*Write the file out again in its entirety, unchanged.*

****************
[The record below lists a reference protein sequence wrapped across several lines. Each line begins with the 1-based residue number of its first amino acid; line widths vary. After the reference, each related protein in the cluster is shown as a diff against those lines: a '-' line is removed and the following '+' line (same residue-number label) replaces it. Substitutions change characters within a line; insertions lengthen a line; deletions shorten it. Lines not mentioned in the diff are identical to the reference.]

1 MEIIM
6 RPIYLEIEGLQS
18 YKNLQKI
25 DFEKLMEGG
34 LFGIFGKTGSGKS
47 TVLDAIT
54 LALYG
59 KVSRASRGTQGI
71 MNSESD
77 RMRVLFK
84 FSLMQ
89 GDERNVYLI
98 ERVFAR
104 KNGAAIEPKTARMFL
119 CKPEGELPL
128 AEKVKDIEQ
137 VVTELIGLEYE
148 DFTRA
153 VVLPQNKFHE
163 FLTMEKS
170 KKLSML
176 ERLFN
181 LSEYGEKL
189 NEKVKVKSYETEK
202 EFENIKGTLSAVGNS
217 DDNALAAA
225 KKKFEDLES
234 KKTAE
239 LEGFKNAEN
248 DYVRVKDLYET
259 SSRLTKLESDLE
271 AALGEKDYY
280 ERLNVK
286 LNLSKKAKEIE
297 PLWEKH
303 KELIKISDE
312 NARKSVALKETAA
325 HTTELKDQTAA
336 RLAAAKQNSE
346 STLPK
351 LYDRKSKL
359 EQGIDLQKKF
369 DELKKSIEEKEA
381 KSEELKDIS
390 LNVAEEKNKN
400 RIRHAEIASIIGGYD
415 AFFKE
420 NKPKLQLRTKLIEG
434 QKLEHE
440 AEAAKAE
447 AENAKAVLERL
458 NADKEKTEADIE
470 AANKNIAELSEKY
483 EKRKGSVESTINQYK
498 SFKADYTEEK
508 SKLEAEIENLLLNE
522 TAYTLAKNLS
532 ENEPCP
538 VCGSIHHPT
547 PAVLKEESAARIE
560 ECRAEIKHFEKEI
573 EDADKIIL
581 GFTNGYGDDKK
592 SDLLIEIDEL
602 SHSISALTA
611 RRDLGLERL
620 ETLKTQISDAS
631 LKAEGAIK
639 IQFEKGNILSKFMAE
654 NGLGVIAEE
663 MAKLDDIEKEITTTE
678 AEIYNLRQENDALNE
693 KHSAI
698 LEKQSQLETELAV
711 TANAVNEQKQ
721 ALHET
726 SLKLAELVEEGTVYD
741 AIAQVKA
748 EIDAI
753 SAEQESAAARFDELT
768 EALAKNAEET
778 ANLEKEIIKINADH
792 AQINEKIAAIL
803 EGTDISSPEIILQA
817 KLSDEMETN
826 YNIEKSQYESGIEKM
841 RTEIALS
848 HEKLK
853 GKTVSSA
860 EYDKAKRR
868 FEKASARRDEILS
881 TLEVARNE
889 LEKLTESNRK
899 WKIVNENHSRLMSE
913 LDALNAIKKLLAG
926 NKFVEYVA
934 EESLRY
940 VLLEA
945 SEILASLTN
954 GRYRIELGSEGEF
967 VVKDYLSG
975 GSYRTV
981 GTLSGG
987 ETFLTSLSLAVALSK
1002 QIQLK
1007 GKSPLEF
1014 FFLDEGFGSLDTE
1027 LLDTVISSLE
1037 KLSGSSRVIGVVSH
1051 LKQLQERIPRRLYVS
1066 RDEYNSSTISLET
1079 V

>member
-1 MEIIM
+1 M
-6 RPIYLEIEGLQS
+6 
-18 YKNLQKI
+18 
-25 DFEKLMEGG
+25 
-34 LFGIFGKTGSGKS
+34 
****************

[The record below lists a reference protein sequence wrapped across several lines. Each line begins with the 1-based residue number of its first amino acid; line widths vary. After the reference, each related protein in the cluster is shown as a diff against those lines: a '-' line is removed and the following '+' line (same residue-number label) replaces it. Substitutions change characters within a line; insertions lengthen a line; deletions shorten it. Lines not mentioned in the diff are identical to the reference.]

1 MEIIM
6 RPIYLEIEGLQS
18 YKNLQKI
25 DFEKLMEGG
34 LFGIFGKTGSGKS
47 TVLDAIT
54 LALYG
59 KVSRASRGTQGI
71 MNSESD
77 RMRVLFK
84 FSLMQ
89 GDERNVYLI
98 ERVFAR
104 KNGAAIEPKTARMFL
119 CKPEGELPL
128 AEKVKDIEQ
137 VVTELIGLEYE
148 DFTRA
153 VVLPQNKFHE
163 FLTMEKS
170 KKLSML
176 ERLFN
181 LSEYGEKL
189 NEKVKVKSYETEK
202 EFENIKGTLSAVGNS
217 DDNALAAA
225 KKKFEDLES
234 KKTAE
239 LEGFKNAEN
248 DYVRVKDLYET
259 SSRLTKLESDLE
271 AALGEKDYY
280 ERLNVK
286 LNLSKKAKEIE
297 PLWEKH
303 KELIKISDE
312 NARKSVALKETAA
325 HTTELKDQTAA
336 RLAAAKQNSE
346 STLPK
351 LYDRKSKL
359 EQGIDLQKKF
369 DELKKSIEEKEA
381 KSEELKDIS
390 LNVAEEKNKN
400 RIRHAEIASIIGGYD
415 AFFKE
420 NKPKLQLRTKLIEG
434 QKLEHE
440 AEAAKAE
447 AENAKAVLERL
458 NADKEKTEADIE
470 AANKNIAELSEKY
483 EKRKGSVESTINQYK
498 SFKADYTEEK
508 SKLEAEIENLLLNE
522 TAYTLAKNLS
532 ENEPCP
538 VCGSIHHPT
547 PAVLKEESAARIE
560 ECRAEIKHFEKEI
573 EDADKIIL
581 GFTNGYGDDKK
592 SDLLIEIDEL
602 SHSISALTA
611 RRDLGLERL
620 ETLKTQISDAS
631 LKAEGAIK
639 IQFEKGNILSKFMAE
654 NGLGVIAEE
663 MAKLDDIEKEITTTE
678 AEIYNLRQENDALNE
693 KHSAI
698 LEKQSQLETELAV
711 TANAVNEQKQ
721 ALHET
726 SLKLAELVEEGTVYD
741 AIAQVKA
748 EIDAI
753 SAEQESAAARFDELT
768 EALAKNAEET
778 ANLEKEIIKINADH
792 AQINEKIAAIL
803 EGTDISSPEIILQA
817 KLSDEMETN
826 YNIEKSQYESGIEKM
841 RTEIALS
848 HEKLK
853 GKTVSSA
860 EYDKAKRR
868 FEKASARRDEILS
881 TLEVARNE
889 LEKLTESNRK
899 WKIVNENHSRLMSE
913 LDALNAIKKLLAG
926 NKFVEYVA
934 EESLRY
940 VLLEA
945 SEILASLTN
954 GRYRIELGSEGEF
967 VVKDYLSG
975 GSYRTV
981 GTLSGG
987 ETFLTSLSLAVALSK
1002 QIQLK
1007 GKSPLEF
1014 FFLDEGFGSLDTE
1027 LLDTVISSLE
1037 KLSGSSRVIGVVSH
1051 LKQLQERIPRRLYVS
1066 RDEYNSSTISLET
1079 V

>member
-1 MEIIM
+1 M
-6 RPIYLEIEGLQS
+6 
-18 YKNLQKI
+18 
-25 DFEKLMEGG
+25 
-34 LFGIFGKTGSGKS
+34 